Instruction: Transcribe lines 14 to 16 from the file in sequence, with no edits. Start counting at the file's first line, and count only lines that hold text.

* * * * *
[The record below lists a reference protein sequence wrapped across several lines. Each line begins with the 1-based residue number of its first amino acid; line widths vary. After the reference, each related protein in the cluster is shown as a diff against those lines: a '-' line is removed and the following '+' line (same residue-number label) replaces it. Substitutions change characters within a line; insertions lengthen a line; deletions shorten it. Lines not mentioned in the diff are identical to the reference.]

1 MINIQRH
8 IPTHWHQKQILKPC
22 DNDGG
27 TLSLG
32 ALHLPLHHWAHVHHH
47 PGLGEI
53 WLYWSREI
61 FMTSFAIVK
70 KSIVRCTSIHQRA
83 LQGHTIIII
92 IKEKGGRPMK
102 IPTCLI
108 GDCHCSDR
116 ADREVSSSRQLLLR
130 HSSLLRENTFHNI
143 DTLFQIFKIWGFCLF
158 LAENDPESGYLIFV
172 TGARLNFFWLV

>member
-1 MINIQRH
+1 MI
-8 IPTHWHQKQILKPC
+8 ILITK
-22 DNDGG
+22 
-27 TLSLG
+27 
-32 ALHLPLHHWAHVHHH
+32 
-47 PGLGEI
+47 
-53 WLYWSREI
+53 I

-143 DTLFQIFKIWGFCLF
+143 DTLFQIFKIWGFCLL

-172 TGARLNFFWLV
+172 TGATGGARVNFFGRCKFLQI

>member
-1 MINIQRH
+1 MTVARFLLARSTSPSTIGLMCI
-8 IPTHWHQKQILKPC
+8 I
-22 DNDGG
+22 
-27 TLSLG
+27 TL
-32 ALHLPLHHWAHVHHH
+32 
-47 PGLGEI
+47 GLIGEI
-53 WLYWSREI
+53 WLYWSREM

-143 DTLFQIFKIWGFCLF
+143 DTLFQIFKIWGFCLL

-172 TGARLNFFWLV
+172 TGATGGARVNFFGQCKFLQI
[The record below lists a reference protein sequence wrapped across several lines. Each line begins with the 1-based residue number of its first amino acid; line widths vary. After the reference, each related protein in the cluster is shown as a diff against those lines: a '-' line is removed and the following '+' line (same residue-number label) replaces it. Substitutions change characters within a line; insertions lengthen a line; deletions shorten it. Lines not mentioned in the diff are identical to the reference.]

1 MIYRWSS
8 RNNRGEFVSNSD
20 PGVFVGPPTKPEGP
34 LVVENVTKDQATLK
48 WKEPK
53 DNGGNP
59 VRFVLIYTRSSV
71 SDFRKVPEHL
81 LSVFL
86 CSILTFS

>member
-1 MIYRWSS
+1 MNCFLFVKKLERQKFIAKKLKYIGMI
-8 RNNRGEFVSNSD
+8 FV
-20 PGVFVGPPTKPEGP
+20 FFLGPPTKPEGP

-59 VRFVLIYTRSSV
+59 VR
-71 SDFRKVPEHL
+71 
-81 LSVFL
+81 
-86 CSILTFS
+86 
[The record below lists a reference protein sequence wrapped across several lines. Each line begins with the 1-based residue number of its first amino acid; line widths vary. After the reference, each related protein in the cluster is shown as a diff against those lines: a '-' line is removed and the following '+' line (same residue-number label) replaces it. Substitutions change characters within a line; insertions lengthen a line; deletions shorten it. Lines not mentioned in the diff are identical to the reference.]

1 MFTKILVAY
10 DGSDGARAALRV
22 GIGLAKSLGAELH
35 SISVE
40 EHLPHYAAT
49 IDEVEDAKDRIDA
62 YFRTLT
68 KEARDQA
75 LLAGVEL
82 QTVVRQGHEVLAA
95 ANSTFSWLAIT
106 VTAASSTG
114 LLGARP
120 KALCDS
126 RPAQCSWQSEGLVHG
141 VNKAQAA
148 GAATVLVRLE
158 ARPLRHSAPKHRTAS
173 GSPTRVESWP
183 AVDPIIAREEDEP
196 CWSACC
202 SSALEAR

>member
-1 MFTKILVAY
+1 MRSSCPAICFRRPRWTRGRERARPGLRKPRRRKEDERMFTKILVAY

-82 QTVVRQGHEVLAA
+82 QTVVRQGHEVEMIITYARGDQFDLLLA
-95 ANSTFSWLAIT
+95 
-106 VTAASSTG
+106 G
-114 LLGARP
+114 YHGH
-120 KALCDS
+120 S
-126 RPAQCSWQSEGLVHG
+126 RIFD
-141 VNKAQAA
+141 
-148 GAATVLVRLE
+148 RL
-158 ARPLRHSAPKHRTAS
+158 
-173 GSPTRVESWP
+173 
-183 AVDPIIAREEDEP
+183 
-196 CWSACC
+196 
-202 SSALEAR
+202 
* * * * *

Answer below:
108 GDCHCSDR
116 ADREVSSSRQLLLR
130 HSSLLRENTFHNI